Mahathir Signals DRB’s Proton May Buy Engine Asset From Petronas

Mahathir Mohamad, the former Malaysian prime minister who led the creation of Proton Holdings Bhd. three decades ago, signaled the carmaker plans to buy engine assets from Petroliam Nasional Bhd.

“We are looking and I think we will purchase a Malaysian engine,” Mahathir, an adviser at both Proton and Petronas, said in a Dec. 5 interview in Putrajaya, outside Kuala Lumpur. “Petronas produces a good engine. We are trying it out with our cars and I think they work.”

The move would help Proton, owned by autos-to-property group DRB-Hicom Bhd., broaden its range of automobile engines as it faces increased competition from Toyota Motor Corp. and Honda Motor Co. in Malaysia. Proton, which controls luxury sports-car maker Lotus, has been losing market share for the past 12 years, said Ahmad Maghfur Usman, an analyst at OSK Holdings Bhd. in Kuala Lumpur.

Proton has seen its Malaysian market share dwindle to about 20 percent from about 50 percent in the 1990s,, Ahmad Maghfur said.

Mahathir, who didn’t specify details of the possible purchase, said he meets with Proton management weekly. He isn’t as actively involved with Petronas, Mahathir said.

Petronas, a sponsor of the Mercedes AMG Petronas Formula One team, has developed an engine called EO1 under its technology and engineering division, though the Malaysian state-owned energy firm hasn’t publicly provided updates on the product’s development since 2006, when it said production would begin in 2009. Petronas representatives didn’t respond to an e-mail seeking comment.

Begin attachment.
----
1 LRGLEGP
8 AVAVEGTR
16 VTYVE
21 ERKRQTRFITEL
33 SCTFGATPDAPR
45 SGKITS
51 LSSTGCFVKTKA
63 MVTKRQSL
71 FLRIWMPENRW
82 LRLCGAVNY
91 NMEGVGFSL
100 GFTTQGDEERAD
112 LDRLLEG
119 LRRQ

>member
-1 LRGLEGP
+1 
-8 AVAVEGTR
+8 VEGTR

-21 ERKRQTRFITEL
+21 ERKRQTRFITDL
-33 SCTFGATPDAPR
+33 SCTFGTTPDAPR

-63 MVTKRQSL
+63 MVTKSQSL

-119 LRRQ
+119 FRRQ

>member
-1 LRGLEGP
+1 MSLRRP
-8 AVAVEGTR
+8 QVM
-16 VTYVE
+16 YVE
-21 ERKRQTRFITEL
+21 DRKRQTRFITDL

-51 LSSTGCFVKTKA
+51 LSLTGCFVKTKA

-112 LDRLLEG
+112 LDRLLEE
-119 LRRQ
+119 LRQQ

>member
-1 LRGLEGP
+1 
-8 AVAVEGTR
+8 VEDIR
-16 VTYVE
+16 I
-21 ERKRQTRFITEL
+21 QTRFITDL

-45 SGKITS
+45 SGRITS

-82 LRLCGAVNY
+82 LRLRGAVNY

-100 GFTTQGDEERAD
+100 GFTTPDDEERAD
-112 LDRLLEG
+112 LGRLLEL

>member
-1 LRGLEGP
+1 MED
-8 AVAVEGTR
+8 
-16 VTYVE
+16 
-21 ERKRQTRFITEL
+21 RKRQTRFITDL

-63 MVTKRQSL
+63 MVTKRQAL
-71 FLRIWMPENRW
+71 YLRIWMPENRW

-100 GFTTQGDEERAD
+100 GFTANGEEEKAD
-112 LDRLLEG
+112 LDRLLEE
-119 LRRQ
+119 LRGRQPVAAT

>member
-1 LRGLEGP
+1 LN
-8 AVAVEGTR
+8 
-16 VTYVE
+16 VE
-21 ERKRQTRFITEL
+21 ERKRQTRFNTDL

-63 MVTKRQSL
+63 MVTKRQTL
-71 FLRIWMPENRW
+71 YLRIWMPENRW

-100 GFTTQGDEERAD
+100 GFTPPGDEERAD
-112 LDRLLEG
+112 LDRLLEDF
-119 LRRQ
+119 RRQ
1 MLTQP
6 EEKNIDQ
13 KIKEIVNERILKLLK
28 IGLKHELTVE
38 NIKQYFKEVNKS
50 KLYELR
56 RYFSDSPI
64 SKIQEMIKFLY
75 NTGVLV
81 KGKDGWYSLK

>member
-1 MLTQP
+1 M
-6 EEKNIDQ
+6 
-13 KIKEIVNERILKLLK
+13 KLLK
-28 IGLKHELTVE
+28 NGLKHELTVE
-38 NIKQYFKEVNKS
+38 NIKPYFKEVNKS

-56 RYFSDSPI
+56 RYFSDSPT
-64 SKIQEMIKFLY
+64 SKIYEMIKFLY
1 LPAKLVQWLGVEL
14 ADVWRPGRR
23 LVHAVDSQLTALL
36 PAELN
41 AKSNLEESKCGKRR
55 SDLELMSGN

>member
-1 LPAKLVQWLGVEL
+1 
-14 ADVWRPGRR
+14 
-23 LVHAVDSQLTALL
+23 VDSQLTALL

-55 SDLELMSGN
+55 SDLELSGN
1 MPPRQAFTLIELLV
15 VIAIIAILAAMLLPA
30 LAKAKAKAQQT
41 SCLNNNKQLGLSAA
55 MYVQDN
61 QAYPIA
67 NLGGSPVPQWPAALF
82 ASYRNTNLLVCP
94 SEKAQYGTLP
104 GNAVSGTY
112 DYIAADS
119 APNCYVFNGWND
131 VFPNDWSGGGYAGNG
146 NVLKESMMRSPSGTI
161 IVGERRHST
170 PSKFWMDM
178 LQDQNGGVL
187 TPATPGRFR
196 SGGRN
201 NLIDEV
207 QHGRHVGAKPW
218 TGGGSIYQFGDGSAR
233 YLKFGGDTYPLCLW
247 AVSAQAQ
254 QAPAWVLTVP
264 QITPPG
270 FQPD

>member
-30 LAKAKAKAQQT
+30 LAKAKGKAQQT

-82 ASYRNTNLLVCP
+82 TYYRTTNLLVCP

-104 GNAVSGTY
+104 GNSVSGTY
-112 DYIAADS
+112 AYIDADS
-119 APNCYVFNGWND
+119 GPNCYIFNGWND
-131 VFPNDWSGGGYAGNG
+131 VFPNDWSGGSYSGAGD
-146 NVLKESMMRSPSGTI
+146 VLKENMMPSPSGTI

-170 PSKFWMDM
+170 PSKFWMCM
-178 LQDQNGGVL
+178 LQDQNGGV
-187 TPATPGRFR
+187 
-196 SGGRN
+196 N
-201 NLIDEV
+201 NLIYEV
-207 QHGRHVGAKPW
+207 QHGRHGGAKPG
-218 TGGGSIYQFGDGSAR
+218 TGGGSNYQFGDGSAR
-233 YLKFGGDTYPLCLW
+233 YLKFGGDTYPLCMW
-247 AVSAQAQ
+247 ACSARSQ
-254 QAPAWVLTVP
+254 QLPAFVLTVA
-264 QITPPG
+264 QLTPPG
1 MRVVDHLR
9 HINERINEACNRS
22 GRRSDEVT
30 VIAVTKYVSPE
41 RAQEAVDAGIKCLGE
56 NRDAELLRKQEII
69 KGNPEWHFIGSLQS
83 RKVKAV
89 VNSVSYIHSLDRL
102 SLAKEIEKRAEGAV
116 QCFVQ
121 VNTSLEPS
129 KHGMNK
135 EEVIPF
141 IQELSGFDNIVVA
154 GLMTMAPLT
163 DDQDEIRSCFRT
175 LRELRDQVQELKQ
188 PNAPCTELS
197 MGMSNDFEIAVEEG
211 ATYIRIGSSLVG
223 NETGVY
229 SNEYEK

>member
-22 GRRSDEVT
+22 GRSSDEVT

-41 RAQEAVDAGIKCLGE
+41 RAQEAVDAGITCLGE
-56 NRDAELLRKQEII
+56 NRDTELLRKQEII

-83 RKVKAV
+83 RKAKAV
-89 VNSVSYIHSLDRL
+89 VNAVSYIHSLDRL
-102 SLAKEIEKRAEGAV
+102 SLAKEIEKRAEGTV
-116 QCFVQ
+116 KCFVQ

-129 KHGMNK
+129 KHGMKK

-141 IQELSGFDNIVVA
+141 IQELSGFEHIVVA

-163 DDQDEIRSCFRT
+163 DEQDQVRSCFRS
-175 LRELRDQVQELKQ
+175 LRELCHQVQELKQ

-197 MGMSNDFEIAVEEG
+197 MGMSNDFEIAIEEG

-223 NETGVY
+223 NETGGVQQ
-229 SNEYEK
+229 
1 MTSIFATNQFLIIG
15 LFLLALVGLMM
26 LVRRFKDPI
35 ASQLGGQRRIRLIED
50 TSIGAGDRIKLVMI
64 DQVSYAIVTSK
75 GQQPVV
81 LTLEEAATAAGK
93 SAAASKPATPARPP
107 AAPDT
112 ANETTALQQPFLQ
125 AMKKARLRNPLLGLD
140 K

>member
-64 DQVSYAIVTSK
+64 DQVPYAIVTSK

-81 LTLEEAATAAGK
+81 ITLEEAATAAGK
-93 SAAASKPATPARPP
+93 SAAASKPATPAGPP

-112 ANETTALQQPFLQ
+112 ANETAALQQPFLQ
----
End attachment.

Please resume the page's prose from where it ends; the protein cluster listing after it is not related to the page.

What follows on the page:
Turnaround Plan

Proton previously considered using the Petronas engine in its cars even as the plan didn’t proceed. Both companies signed an agreement in January 2006 to explore the possibility of using the 2-liter EO1 engine technology, Petronas said then.

Proton’s ambitions to increase its range of engines comes as DRB-Hicom, the group controlled by billionaire Syed Mokhtar Al-Bukhary, prepares a plan to boost profit at Proton and turn around its unprofitable Lotus unit. DRB-Hicom said in an e-mail that an announcement will be made soon, without providing further details.

Proton was unprofitable during the first nine months of the year because of losses at Lotus, though it earned pretax profit of 57 million ringgit ($19 million) excluding the luxury car unit, Ahmad Maghfur said.

Proton’s survival as a car manufacturer is crucial for Malaysia to build a highly skilled workforce as the country seeks to earn developed-nation status by the end of this decade, Mahathir said. Mahathir said he’s optimistic.

“The people who are running it are not stupid,” Mahathir said in reference to DRB. “They had made money, turned around companies, they bought over companies. They have been very successful in business.”

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